Many people when they are arrested or detained are asked to provide a statement by the police. In Canada, you are not obligated to give a statement. A statement can only be used in evidence against you if it is being given freely and voluntarily, in other words, without any promise or threat, and not given under such oppressive conditions that you are not able to make an informed decision whether to provide a statement or not.
There are some who think that you should never give a statement to the police. Often that is correct. Each case turns on its own particular set of facts. There are circumstances where providing a statement at the outset can be beneficial in avoiding a charge in the first place or defending the charge down the road. The key is to get some legal advice so that you can make an informed decision as to whether you should provide a statement or not.
If you are asked to provide a statement I suggest that you respond that you will not do so until you have obtained legal advice. If you call one of our lawyers we would review with you the facts and circumstances and the reason why you are being asked for a statement. We will discuss the pros and cons of providing a statement. The objective is to allow you to make an informed choice as to whether you want to provide the statement or not. If you are going to provide a statement we will then explain to you some of the pitfalls that you can run into in giving a statement. This advice is similar to the advice you would receive if you were going to testify at a trial.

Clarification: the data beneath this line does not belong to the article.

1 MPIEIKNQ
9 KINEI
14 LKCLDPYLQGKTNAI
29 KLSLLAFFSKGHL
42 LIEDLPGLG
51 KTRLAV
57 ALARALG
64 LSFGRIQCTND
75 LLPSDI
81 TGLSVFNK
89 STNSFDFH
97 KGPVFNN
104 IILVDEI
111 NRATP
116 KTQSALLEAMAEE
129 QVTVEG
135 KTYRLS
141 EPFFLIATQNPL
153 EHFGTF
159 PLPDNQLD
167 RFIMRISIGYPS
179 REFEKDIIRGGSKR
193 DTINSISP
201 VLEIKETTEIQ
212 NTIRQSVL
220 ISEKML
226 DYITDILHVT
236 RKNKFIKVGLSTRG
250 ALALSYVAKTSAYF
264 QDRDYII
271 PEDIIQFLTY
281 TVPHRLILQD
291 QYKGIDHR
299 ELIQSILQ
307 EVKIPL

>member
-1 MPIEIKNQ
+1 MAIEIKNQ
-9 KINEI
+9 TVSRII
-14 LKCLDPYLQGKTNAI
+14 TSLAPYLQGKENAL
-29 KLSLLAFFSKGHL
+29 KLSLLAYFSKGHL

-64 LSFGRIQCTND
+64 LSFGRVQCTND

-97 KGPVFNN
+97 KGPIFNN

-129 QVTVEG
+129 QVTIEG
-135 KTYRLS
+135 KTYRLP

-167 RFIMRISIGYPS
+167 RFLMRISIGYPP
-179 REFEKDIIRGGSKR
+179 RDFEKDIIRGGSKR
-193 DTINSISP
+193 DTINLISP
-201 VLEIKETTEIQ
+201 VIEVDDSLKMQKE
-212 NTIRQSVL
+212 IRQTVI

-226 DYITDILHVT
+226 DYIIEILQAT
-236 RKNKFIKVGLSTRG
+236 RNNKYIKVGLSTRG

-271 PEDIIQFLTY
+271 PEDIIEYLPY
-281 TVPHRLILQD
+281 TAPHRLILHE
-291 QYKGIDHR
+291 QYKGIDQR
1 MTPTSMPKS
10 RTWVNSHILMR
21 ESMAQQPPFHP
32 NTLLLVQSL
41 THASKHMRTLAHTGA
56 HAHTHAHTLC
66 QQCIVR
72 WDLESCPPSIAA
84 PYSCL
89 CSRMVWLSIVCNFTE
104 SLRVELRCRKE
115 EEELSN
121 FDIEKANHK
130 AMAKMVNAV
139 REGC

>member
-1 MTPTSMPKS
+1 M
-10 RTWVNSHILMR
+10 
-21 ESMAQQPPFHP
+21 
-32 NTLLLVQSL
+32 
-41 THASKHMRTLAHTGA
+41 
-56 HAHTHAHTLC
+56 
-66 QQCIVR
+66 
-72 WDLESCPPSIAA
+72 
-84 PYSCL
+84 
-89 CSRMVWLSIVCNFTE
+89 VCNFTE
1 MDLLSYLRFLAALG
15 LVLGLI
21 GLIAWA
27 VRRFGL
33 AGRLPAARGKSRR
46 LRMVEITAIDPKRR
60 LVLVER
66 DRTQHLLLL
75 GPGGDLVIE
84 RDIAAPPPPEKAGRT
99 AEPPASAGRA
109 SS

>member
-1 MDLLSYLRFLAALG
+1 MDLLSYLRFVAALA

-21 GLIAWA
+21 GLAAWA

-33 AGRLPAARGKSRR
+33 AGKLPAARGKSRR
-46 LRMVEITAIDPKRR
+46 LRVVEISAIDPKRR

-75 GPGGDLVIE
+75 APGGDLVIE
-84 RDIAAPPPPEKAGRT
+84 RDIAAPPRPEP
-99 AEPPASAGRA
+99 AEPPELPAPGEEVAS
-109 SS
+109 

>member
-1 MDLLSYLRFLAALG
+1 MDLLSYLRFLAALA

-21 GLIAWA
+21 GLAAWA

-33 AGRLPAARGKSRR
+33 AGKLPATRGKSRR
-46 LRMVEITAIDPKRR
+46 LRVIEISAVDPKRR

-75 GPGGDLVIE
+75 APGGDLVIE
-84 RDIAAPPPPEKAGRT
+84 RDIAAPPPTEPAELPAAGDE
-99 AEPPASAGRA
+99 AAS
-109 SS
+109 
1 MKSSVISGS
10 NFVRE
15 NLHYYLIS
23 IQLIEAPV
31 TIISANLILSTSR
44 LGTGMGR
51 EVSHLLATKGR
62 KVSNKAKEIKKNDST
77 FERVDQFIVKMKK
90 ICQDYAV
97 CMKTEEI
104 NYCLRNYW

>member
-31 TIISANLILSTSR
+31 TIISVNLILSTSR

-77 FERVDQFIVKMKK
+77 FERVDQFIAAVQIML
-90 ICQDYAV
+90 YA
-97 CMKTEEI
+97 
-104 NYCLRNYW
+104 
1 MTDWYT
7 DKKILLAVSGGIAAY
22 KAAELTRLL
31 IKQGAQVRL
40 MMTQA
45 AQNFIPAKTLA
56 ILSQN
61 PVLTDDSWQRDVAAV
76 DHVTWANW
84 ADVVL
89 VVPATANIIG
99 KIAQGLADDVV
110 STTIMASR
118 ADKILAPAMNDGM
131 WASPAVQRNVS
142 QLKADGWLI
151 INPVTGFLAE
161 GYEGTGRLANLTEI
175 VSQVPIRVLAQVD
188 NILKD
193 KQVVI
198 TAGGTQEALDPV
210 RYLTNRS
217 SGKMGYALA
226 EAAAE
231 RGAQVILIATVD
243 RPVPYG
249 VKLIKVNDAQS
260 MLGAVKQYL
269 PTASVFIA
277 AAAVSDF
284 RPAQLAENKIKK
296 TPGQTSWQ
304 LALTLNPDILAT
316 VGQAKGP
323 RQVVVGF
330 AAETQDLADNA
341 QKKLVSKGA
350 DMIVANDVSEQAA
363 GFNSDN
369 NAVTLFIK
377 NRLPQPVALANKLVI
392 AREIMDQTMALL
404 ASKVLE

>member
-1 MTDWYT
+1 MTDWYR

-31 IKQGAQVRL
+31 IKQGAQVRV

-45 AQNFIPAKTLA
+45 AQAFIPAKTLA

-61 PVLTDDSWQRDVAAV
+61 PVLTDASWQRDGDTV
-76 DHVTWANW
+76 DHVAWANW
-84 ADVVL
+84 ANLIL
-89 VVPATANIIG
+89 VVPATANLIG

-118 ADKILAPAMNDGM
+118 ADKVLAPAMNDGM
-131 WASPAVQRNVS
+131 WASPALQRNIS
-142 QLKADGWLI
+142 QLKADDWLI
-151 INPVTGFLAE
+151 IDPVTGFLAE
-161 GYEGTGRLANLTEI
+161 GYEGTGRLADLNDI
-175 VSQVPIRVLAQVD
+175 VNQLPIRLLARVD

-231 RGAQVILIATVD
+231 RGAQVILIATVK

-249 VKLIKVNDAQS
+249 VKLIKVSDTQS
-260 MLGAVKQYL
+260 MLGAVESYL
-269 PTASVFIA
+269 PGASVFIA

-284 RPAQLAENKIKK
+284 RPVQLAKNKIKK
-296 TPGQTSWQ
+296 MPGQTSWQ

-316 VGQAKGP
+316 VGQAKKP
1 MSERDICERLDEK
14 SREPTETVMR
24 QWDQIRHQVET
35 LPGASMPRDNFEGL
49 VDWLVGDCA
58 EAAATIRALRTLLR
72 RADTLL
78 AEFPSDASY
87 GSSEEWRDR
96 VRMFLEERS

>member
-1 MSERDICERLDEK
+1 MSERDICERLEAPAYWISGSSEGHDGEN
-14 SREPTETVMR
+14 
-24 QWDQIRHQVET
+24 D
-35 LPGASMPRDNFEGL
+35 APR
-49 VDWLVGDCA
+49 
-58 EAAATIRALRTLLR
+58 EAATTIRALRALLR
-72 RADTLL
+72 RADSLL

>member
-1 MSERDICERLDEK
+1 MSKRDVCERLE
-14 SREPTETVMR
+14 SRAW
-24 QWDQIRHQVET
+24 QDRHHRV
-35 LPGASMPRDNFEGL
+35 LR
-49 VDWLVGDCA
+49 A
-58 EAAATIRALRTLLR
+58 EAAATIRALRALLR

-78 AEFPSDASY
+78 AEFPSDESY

In my view, it is wrong to categorically state across the board that you should never provide a warned statement to the police. However, my advice is that you should never provide a statement without first speaking to legal counsel.
Do not hesitate to call one of our Defence Group lawyers and/or one of our on-call numbers:
Regina: (306) 565-5128
Saskatoon: (306) 665-5412
AARON A. FOX, Q.C.
McDougall Gauley Defence Group
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